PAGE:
Temperature swings don't lead to more sickness

CINCINNATI, OH (FOX19) - Temperatures have been swinging wildly for the last two months in the Tri-State and will be again as a warm front arrives in our area. During this same time, many people have reported feeling sick in the area. Doctors' offices have been inundated with cases of the common cold and flu.
Many people associate changes in temperature with illness. However, there is no scientific evidence to back this up. It's other changes in our behavior and the environment that lead to problems.
There's a reason a cold is called a cold. The common cold is more common during the winter time. This is due in part to the fact that the viruses that cause colds and flu can more readily replicate in colder temperatures.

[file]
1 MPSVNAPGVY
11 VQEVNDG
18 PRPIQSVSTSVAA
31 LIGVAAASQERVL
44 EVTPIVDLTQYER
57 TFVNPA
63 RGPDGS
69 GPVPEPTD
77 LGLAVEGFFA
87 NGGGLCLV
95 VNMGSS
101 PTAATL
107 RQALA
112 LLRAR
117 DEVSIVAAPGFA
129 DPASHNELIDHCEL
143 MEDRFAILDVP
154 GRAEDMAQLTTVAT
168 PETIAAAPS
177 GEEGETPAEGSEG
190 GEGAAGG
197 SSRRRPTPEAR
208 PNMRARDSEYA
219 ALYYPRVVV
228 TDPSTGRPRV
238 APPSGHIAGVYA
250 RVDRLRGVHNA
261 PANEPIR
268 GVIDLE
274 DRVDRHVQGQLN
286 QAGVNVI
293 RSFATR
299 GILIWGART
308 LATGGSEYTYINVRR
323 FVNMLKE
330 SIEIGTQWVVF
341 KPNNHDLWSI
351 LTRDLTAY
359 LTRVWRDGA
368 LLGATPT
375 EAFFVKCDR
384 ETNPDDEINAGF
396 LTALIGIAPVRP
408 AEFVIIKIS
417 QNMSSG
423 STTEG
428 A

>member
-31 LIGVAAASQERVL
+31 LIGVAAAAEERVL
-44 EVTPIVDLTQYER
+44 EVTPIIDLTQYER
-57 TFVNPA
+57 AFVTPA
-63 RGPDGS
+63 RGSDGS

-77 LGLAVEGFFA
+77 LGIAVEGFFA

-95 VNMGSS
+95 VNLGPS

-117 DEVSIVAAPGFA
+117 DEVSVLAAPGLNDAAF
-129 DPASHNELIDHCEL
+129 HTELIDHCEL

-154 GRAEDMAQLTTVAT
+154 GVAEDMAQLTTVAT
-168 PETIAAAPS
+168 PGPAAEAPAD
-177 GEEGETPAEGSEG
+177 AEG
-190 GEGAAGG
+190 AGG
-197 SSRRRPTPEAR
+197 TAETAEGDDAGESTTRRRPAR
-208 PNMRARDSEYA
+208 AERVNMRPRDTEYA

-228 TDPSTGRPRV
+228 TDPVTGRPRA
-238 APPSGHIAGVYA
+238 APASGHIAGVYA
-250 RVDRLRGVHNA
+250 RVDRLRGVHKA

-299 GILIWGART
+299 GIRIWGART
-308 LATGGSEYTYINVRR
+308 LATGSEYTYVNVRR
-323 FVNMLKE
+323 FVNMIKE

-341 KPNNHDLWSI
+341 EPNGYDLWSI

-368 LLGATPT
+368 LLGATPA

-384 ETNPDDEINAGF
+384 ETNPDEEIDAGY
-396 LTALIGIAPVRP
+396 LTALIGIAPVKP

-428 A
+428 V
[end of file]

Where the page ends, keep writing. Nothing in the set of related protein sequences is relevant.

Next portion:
The main reason illness is more common in the winter though is because people spend more time indoors. When you're indoors, you're in closer proximity to other people. If some of those people are sick, it's then more likely you will get sick. Temperatures force people in, but then it's other people that are really to blame.
Illness is less common in warmer weather, but there is a catch that might be to blame for the myth that changing temperatures lead to more sickness.
As temperatures rise in early spring, plants come back to life and the pollen starts to fly. Many people suffer from allergies and these are usually the worst during the spring. Along with the return of pollen, the first half of spring is often filled with dramatic temperature swings. This is likely how sickness and temperature swings have come to be wrongly linked together.
With warmer weather expected for the next eight days, we expect the number of cases of flu and colds to go down around Cincinnati; as long as you go outside and enjoy it.

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